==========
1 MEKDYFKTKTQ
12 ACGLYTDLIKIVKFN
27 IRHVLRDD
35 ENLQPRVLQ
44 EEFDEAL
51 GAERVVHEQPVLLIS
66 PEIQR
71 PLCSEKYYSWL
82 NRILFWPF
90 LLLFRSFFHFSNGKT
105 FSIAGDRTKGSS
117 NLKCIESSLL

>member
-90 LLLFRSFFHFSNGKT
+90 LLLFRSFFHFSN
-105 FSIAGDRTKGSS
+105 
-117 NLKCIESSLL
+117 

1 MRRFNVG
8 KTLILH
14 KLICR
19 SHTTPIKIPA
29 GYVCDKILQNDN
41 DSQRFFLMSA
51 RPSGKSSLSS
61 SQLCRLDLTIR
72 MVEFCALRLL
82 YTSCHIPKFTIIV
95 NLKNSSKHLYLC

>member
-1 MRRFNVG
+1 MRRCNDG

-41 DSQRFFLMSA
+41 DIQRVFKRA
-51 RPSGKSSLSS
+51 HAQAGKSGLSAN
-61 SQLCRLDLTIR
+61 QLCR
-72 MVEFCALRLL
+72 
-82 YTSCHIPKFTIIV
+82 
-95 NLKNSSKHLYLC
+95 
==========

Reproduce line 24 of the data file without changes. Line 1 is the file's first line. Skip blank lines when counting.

29 GYVCDKILQNDN